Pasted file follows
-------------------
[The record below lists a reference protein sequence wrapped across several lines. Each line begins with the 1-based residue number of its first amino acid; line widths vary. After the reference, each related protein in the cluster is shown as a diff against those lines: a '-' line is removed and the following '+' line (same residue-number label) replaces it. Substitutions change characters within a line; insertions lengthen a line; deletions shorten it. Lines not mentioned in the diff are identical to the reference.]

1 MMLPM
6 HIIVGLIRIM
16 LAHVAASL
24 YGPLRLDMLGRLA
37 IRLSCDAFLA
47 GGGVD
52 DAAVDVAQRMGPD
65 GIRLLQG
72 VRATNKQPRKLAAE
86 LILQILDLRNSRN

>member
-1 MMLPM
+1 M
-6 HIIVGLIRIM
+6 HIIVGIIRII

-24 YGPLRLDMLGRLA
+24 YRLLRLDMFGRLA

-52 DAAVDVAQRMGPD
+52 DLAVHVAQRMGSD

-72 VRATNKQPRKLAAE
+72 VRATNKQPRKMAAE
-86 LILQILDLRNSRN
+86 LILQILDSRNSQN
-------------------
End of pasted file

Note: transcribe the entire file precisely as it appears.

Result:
[The record below lists a reference protein sequence wrapped across several lines. Each line begins with the 1-based residue number of its first amino acid; line widths vary. After the reference, each related protein in the cluster is shown as a diff against those lines: a '-' line is removed and the following '+' line (same residue-number label) replaces it. Substitutions change characters within a line; insertions lengthen a line; deletions shorten it. Lines not mentioned in the diff are identical to the reference.]

1 MMLPM
6 HIIVGLIRIM
16 LAHVAASL
24 YGPLRLDMLGRLA
37 IRLSCDAFLA
47 GGGVD
52 DAAVDVAQRMGPD
65 GIRLLQG
72 VRATNKQPRKLAAE
86 LILQILDLRNSRN

>member
-1 MMLPM
+1 M
-6 HIIVGLIRIM
+6 HIIVGIIRII

-24 YGPLRLDMLGRLA
+24 YRLLRLDMFGRLA

-52 DAAVDVAQRMGPD
+52 DLAVHVAQRMGSD

-72 VRATNKQPRKLAAE
+72 VRATNKQPRKMAAE
-86 LILQILDLRNSRN
+86 LILQILDSRNSQN